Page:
5 Reasons Why a Content Security Policy (CSP) is Becoming Redundant
February 21, 2019
by Ohad Greenshpan
Online retailers today are striving to create an optimized customer journey. This starts from building an online brand and bringing in traffic, to fine-tuning the user experience from search all the way to checkout, while polishing all customer retention activities. The limitless options available to consumers today keep retailers on their toes in their efforts to stay ahead constantly evolving expectations.
Moreover, developing a successful online sales funnel while ensuring user security and privacy is at the top of retailers’ minds. Amongst the variety of solutions in the market, a relatively small number of companies opt to use a Content Security Policy (CSP). This methodology, however, has several inherent limitations.
For online businesses, it’s important to understand precisely why a CSP fails to prevent the growing problem of Customer Journey Hijacking caused by client-side injection. But before we dive into the CSP’s shortcomings, it’s important to understand how this security standard works.
Content Security Policy In a Nutshell
A Content Security Policy (CSP) is a security standard introduced to prevent Cross-Site Scripting (XSS) and other code injection attacks driven by malicious content being executed in a trusted web page context.
At least in theory, when a CSP is implemented in whitelist mode, only scripts originating from a verified domain will be allowed to execute, with all other scripts being blocked. However, the limited capabilities of CSPs effectively render them incapable of serving as the last line of defense for modern eCommerce websites.
Let’s take a step back and explain the main use case of CSPs: preventing XSS attacks. XSS allows malicious scripts to run on your site and open up your entire domain to attack. CSPs combat these scripts using the “Same-Origin Policy”. Adding a CSP to your site can potentially protect your customers from XSS attacks and from being hijacked with malware while visiting your site.
But in reality, many parameters need to be aligned perfectly for CSP to work as intended. As we’ll break down later in this article, this is rarely the case in today’s eCommerce space.
5 Main Limitations Identified with a CSP:
As mentioned earlier, while a CSP is designed to prevent certain issues, it’s not a comprehensive solution for rapidly evolving challenges and problems such as Customer Journey Hijacking (Client-Side Injections). In fact, as of May 2018 only around 2.5% of the top 1M websites (according to Alexa) have implemented a CSP, largely due to the following inherited limitations.
1. Challenges Adapting to a Dynamic Environment and Overhead on Resources
Since CSPs work by whitelisting domains, the website operator needs to be aware of every single domain from which images, scripts, iframes, and other elements are being pulled and loaded onto the website. This is not an easy task since most websites today are running dozens of third-party services and working in a dynamic environment (ongoing changes, third-party services which in turn also calling upon other external services, etc.).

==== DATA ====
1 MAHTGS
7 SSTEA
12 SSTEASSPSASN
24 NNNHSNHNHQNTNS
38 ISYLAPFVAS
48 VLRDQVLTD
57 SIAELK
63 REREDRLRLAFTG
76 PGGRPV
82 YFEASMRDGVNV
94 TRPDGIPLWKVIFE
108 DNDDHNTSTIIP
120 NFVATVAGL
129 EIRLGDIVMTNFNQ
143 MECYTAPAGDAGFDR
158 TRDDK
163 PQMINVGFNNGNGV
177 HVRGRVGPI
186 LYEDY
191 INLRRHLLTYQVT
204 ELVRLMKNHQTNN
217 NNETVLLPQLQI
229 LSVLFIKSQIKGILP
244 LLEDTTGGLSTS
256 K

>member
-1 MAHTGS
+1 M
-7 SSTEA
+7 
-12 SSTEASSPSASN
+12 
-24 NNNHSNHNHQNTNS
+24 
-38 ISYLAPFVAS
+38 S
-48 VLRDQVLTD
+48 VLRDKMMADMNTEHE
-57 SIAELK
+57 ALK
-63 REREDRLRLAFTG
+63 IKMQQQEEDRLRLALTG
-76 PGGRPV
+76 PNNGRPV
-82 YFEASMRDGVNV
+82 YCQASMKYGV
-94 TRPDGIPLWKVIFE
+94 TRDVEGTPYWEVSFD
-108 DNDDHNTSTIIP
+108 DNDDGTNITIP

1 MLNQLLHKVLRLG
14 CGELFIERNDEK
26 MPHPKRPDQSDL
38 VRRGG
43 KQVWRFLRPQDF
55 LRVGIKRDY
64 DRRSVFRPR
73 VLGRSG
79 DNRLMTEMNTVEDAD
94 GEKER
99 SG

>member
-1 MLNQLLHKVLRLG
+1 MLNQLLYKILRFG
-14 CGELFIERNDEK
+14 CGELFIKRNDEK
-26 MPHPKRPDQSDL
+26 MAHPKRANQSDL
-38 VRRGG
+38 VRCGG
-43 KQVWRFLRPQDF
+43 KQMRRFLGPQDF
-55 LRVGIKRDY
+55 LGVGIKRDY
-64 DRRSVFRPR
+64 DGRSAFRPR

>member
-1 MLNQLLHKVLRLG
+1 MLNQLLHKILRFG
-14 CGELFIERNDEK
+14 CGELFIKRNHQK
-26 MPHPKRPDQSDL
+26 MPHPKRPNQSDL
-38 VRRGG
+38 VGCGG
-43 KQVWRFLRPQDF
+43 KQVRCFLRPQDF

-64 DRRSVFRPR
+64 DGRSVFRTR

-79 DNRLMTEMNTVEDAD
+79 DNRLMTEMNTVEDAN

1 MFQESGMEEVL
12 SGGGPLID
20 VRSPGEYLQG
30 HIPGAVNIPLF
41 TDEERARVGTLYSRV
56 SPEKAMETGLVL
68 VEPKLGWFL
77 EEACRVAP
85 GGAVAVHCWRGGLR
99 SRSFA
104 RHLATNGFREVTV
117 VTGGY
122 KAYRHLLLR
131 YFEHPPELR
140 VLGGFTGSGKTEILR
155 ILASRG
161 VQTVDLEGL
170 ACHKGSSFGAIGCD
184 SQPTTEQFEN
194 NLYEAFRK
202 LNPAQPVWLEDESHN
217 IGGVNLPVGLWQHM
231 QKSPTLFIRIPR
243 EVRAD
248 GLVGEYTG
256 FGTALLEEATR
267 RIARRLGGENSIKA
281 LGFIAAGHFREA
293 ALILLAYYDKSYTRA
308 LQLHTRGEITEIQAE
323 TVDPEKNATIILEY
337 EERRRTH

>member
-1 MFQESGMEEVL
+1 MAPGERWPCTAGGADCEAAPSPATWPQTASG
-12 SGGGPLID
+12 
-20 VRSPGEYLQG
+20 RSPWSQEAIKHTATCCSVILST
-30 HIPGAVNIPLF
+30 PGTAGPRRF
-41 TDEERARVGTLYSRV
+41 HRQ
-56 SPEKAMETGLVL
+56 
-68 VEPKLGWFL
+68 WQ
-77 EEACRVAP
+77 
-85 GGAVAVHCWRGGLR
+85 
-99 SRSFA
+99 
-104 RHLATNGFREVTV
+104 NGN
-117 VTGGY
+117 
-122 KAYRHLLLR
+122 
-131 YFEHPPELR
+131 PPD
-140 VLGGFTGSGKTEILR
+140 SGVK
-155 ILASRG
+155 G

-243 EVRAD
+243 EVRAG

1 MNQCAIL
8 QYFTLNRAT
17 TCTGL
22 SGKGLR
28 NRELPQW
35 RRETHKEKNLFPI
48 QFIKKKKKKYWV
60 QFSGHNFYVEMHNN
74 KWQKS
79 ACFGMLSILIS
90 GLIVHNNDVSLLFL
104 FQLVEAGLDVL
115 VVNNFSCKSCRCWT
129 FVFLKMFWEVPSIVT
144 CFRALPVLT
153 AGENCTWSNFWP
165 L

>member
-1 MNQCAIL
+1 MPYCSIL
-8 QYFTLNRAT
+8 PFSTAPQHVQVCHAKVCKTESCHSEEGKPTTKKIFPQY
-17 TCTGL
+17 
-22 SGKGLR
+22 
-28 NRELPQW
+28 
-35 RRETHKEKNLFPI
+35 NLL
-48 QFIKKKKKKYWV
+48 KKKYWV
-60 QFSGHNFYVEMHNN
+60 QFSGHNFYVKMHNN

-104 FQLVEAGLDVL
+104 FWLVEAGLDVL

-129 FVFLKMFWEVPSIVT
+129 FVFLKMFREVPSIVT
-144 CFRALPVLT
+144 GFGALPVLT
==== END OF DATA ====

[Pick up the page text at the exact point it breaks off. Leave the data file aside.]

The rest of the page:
Today’s cloud-based third-party services are often updated every few days or weeks. Elements that aren’t whitelisted by the CSP get blocked automatically, raising the risk of undetectable broken functionality. Therefore, implementing a CSP requires additional resources and efforts to monitor every new change impacting your site. Liaising with every third-party service to collect and maintain whitelists adds significant overhead.
Typical websites today contain an average of 75 3rd-party services
2. Lack of Browser Compatibility
Not all web browsers are created equal. eCommerce users today are using Apple, Windows and Linux machines (with different operating systems) with various configurations. On the software front, they have the option of choosing between a wide variety of web browsers, which creates countless setup variations that need to be protected.
Unfortunately, CSP is not supported equally by all browsers, resulting in issues that can either render the CSP useless, or even impact the functionality of the website to various extents.
For more info on browser compatibility, click here
Considering the wide range of desktop and mobile browser versions used today, a CSP does not provide full protection coverage for websites. This means that users using any of these browser types or versions will be at risk of being hit by client-side injections.
3. Error-Prone Manual Processes
Every CSP consists of a set of directives which tell the web browsers of your visitors how to control specific resources in your website. There is also a disposition which tells web browsers whether to enforce the CSP or not. However, these variables need to be configured properly for the CSP to work without hindering the user experience.
Unfortunately, like any processes that are done manually, there is always a risk of human error. This greatly compromises the CSP from a security standpoint. To make matters worse, inaccurate CSP deployment can lead to performance issues and disable crucial parts of the customer journey, which can also have a negative impact on your business metrics.